Editorial credit: ﹏﹏﹏﹏﹏ / Shutterstock.com
Think back to the last NASCAR race you watched. Can you see the cars flying around the track at 200-mph? Do you see the fans cheering in the stands? Do you hear the roar of the engines? Great! Now answer this simple question: were the cars’ headlights turned on at any point? Now you’re picturing those lights…you know they’re there, but were they ever switched on?
For mainly safety reasons NASCAR does not utilize real headlights in their race cars. Night races rely on a well-lit track rather than headlights containing glass. With the frequent bumps and crashes this would cause glass to scatter on the track and create safety implications, Brand stickers are used as replacements
As fun as all this reminiscing is, there’s an even more burning question that you should be asking yourself, namely: do NASCAR cars have headlights at all? Now your face is likely screwed up in frustration as you think back once again to that image in your mind of the last race you saw. You definitely remember seeing lights on those cars…or did you?
In this article we’ll be taking a moment to look at the question of NASCAR vehicles and their headlights…or lack of them.
The answer to our core question is actually no, NASCAR vehicles do not have headlights. But why do we all have so fresh in our minds the image of headlights on these race cars that we saw so recently?
The answer is that the car makers do actually put stickers/decals in the place you’d normally expect to see headlights, and that’s why you think you’ve seen them with headlights, because from a distance it looks like they still do.
But why don’t NASCAR vehicles have headlights? Aren’t some of their races at night, or at least at times of day when the sun is going down? Don’t the cars need to have lights? Is it even safe to have cars on a track that don’t have lights on them? These questions and more we will try to answer in the sections below.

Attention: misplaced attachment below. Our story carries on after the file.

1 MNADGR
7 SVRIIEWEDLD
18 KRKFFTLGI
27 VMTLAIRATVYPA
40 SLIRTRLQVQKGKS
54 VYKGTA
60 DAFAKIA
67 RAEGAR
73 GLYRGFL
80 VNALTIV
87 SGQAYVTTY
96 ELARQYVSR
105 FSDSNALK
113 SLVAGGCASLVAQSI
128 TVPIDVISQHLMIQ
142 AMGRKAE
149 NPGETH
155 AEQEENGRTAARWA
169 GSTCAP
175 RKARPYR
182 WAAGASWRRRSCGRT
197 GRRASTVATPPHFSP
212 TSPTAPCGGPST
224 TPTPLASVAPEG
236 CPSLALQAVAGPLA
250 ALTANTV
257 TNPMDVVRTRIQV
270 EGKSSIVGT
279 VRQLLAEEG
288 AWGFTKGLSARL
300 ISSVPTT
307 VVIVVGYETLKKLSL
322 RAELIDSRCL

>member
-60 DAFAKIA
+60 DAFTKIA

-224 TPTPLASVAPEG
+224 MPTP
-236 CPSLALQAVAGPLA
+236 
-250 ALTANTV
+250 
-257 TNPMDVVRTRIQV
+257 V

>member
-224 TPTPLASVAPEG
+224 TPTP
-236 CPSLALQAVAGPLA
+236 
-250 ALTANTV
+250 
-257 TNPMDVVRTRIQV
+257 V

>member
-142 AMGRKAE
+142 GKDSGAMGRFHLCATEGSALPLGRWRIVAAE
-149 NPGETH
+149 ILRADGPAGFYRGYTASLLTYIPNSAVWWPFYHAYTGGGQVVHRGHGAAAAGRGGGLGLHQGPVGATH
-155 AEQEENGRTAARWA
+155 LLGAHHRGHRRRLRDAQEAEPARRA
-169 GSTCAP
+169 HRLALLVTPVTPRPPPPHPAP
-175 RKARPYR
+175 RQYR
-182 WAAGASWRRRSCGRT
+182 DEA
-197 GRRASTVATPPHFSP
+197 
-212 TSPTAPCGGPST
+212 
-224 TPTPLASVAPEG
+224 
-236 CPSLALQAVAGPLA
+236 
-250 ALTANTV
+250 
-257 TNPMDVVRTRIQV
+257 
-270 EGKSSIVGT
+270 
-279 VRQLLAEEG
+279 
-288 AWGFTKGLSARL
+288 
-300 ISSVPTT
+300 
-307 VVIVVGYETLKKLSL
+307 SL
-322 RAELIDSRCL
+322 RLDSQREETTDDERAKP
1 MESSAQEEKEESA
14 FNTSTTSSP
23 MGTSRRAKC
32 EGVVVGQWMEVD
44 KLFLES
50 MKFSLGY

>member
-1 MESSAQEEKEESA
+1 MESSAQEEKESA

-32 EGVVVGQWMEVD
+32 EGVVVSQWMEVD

The primary reason for using decals instead of real headlights is actually safety. That may seem completely counterintuitive when headlights are a safety feature of any car, but it’s true. What is one of the main constituent parts of any headlight array?
The answer is glass. Even when the casings are not made of glass, there are still glass components within any headlight housing and that’s dangerous for the NASCAR track.
In another blog article, we talked about the frequency of crashes in NASCAR. In that piece, we revealed that crashes at key races like the Daytona 500 were still alarmingly frequent, but thankfully hardly ever fatal. Crashes bring debris onto the track, which is why NASCAR takes steps to minimize that possibility.
For example, there are no side mirrors to come off and get strewn onto the track. Equally, there is no glass in the light arrays to get broken and send hard-to-see shards of sharp tire-cutting glass all over the track. That’s good for race day safety, but also even better for the raceway workers who would otherwise spend hours scouring the track after each race looking for stray glass shards of all sizes.
The issue of safety doesn’t stop at the glass parts, either. Another safety concern when it comes to both headlights and taillights is dazzling other drivers. If you’ve ever been driving down a road where some idiot is coming at you from the other direction with their high-beam headlights on full blast, you know how disconcerting and potentially dangerous it is to get dazzled by lights.